yeovil at War

ralph leonard weale

Killed in action at the beginning of the Battle of the Somme

 

Ralph Leonard Weale was born at Godalming, Guildford, Surrey, in 1899 but I could find no record of his birth. His mother was Mrs Florence E Weale of (at the time of his death) 30 Lansdowne Street, Hove, Sussex. In the 1911 census 12-year old Ralph was living with his grandfather leather dyer George Weale, originally from Surrey, and his second wife, Emma, at 21 Goldcroft.

The report of his death in the Western Gazette reported that he worked at Lipton's Stores before enlisting in 1917, but he enlisted at Penzance, Cornwall, initially in the Hampshire Regiment (Service No 43273) but later transferring to the Worcestershire Regiment (Service No 57536) - see his Roll Card below. From other sources it is known that he was in a Lewis gun section in the 3rd Battalion, Worcestershire Regiment.

He was sent to France around April 1918 while the Battalion was part of 25th Division fighting in France and Flanders.

On 9 April 1918, the 25th Division were in the front line near Ploegsteert when the German Spring Offensive was launched (The Battle of the Lys). They suffered badly in heavy fighting around Hill 63 and by 12 April the men of the 25th Division were involved in holding a new defensive front line in front of Dranoutre and Kemmel. The following day they were fighting a defence on the high ground East of Bailleul, but by 15 April the high ground and the town of Bailleul were in enemy hands and they withdrew through Boeschepe on 16 April .

After only four days rest at Abeele, the 25th Division joined an attack by French troops (who had lost the key position of Kemmel Hill the previous day). In thick fog following a night of heavy rain, the 25th Division, captured the railway line but were force to withdraw to a narrow sector along the Le Clytte to Kemmel road. The Division were withdrawn on 4 May and moved back west of Poperinge. Ordered to a quiet sector south of the Aisne, the Division expected to recuperate, but by the end of the month were again facing a heavy German attack in the Battle of the Aisne. Large casualty numbers were suffered as the Germans broke through.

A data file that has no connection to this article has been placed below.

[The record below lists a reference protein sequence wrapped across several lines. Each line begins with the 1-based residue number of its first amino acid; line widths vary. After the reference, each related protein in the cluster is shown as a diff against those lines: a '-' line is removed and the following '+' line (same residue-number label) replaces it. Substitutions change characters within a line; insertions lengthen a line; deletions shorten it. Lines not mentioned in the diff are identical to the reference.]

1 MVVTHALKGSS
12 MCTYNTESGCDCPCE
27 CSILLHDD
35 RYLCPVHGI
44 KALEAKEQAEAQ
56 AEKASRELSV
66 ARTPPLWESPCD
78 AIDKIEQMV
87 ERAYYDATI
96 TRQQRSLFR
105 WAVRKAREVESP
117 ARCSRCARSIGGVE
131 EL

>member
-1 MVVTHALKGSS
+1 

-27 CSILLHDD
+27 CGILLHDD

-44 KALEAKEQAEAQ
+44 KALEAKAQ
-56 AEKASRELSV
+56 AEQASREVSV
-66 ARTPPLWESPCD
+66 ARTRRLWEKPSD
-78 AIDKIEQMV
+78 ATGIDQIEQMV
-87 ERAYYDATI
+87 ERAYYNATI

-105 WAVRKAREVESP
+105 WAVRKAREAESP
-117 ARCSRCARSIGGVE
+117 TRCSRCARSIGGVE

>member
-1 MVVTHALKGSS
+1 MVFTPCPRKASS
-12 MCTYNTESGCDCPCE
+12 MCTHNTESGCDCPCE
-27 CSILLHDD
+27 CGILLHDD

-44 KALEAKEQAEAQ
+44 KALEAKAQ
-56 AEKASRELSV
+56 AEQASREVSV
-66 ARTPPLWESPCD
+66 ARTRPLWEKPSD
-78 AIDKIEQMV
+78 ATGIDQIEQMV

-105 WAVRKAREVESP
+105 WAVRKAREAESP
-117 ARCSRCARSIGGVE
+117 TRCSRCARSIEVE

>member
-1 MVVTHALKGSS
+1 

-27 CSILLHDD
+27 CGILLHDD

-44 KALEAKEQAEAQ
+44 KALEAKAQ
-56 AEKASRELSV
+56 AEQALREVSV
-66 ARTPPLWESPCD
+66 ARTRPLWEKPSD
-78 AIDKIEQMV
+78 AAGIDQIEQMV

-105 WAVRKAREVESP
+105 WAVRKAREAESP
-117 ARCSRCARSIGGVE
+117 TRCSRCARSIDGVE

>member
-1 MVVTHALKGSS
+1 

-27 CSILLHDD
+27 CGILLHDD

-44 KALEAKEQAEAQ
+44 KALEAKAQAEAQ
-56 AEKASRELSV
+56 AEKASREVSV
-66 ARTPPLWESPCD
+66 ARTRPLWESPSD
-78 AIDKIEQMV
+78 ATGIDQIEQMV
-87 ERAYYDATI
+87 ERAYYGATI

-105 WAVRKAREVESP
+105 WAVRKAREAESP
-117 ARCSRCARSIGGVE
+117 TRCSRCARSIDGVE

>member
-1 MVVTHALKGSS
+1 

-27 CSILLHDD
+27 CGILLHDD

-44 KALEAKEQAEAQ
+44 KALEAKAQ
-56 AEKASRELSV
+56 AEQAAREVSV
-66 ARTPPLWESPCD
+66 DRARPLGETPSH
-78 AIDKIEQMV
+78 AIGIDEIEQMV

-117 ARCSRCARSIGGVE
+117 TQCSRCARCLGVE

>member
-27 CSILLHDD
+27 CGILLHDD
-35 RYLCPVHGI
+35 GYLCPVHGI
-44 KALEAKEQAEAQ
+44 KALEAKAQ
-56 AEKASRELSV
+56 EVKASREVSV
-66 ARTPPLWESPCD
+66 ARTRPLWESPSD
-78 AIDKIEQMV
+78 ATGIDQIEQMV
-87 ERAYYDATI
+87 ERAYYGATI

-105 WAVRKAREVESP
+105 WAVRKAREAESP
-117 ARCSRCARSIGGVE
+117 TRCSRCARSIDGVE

In June 1918 the much depleted 25th Division was broken up and the 3rd Worcesters were transferred to 57th Brigade, 19th (Western) Division with whom they took part in the Final Advance in Picardy during which Ralph Weale was fatally shot by a German sniper on 9 August 1918. He was aged just 19 years old.

On 30 August 1918 the Western Gazette reported "News has been received by Mr G Weale, Mudford Road, that his grandson, Private R Weale, Worcester Regiment, has been killed in action in France on August 8th. The OC of his platoon, has written to say that he was shot through the head by a sniper, and death was instantaneous. He was one of the best Lewis gunners in the platoon and a good shot. The deceased soldier was formerly employed at Lipton’s Stores, and was a Sea Scout before joining up about twelve months ago. He had been in France four months when he met his death."

Ralph was interred in Hinges Military Cemetery, Pas-de-Calais, France, Grave C7 and his name is recorded on the War Memorial in the Borough.

 

gallery

 

Ralph Weale's Roll Card showing that he was initially in the Hampshire Regiment and then in the Worcestershire Regiment.

 

The Worcestershire Regiment going into action.

 

The Commonwealth War Graves Commission certificate in memory of Ralph Weale.

 

Hinges Military Cemetery, Pas-de-Calais, France.

The chateau at Hinges was the headquarters of the Indian, I, XI and other Corps. The village was used for rest billets until April 1918, when the German advance was stopped on the canal, a little to the east. The cemetery was begun in May 1915, and used (mainly by field ambulances) until the following August. It was used again for one burial in April 1918 and after the Armistice, graves of April-August 1918, were brought in from the battlefields immediately east of the village. Hinges Military Cemetery now contains 105 burials and commemorations of the First World War. The cemetery was designed by W H Cowlishaw.